Good St. Paul was finishing his letter and had some closing details to take care of.
"I'll stay in Ephesus until Pentecost, I can't allow these opportunities to be lost, despite the roadblocks.
When Timothy comes, make things easy for him. He's doing the Lord's work. Help him with his work, because I expect him back with the brothers. Also, I talked to Apollos and told him it was important that he come visit you all, but he told me he wouldn't be able to for a while. He'll come as soon as things work out.
And oh, yeah. Yeah. Before I forget...
Be watchful, stand firm in the faith, act like men, be strong. Let all that you do be done in love.
Anyway, back to business. You all know Stephanas, the first to be converted..."Wait. What?!
Yep. Wait. What?!
Stuck in at the end of 1 Corinthians, in the middle of Paul's laundry list of final details, a casual reminder, my friends, of how to be a man. Of how men ought to be living every day. The day-to-day. The everyday. The routine. The quotidian. The norm. Every day we ought to be acquitting ourselves like men.
Firm in the faith. Watchful. Strong. Yes! Manly things to be done manfully!
But let's not forget that last, all-important piece of being a man. Letting all our things be done in love. All our things, sweet homies. Our work. Our relationships. Our entertainments. Our studies.
Think about what that might mean. That to be a man means to do all our things in love. Watchful, check. Firm, check. (Just ask wifey.) Strong, check. All of it done in love. Nope, that one was a bridge too far.
This is where chivalry comes from. This is how men become men. We are first so that we might be last. We are first and therefore we must be last. The more power a Christian has, the more kindness he must show. The more wisdom. The more mercy. The more gentleness. The more love.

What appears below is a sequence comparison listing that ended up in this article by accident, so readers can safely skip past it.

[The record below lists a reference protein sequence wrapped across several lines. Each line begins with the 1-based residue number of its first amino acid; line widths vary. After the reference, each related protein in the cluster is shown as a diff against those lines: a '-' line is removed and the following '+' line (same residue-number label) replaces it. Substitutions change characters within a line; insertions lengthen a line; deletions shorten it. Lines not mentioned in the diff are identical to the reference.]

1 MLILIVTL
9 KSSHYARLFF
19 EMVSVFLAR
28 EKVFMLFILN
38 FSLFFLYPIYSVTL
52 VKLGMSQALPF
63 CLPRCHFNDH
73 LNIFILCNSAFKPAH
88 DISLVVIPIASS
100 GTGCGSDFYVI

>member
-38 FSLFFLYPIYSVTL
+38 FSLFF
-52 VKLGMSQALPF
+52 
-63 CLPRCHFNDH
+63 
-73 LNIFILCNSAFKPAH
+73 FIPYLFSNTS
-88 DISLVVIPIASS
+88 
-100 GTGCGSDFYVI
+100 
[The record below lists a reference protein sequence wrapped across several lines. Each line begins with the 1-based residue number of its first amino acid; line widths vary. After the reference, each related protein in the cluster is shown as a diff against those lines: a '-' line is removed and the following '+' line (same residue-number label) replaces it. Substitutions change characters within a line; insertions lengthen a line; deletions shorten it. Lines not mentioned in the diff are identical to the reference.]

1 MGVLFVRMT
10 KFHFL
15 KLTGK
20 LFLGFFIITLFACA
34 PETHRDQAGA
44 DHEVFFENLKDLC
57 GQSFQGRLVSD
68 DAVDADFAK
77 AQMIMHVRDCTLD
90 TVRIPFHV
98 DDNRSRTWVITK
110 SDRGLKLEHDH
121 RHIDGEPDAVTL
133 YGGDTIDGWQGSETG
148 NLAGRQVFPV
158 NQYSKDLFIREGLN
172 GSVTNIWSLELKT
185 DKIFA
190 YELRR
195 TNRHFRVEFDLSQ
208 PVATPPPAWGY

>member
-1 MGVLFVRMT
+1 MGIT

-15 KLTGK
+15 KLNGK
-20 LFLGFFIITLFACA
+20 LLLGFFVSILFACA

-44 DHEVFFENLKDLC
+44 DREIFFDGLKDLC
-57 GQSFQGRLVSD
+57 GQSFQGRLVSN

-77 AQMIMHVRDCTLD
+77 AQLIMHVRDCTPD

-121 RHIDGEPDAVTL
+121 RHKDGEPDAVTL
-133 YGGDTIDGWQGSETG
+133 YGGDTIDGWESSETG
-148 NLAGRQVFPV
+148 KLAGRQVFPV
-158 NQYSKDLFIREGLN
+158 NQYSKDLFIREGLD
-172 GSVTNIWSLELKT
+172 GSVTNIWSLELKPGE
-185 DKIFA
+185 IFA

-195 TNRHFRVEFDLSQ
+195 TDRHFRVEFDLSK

The love in this verse is agape, the pure love, the selfless love. It's the do you want my cake love. It is the most difficult and the most sacrificial.
It is good for a man to measure his manliness in units like strength or endurance or skill or will. But is it enough if I wrestle with the beasts at Ephesus? If I understand all things and have all knowledge? If I be swifter than eagles and stronger than lions?
Saul was big and tall and strong. And he wasn't just some galoot. He was a legitimately great warrior, in many ways a king to be proud of. But his name is not remembered in honor, because where he was there was no grace, and no love.
If I have not love, I am nothing.
Things done in love usually take a lot of strength. But so what? I can be amazed by the strength of a Highland games pole thrower, but he's just some guy until I see how he behaves. Is it with love or hate or anger or humility? Those things will define him. Not his pole.
Be a man. Let all your things be done in selfless love. Or pray that it be so, by God's lovingkindness.
As for what all this love means day-to-day, I guess you'll have to read your Bible and talk to your dad and listen to your wife and pray without ceasing and not frustrate your children and see what your grandpa thinks and maybe even talk to your father-in-law.
You're going to have figure love out.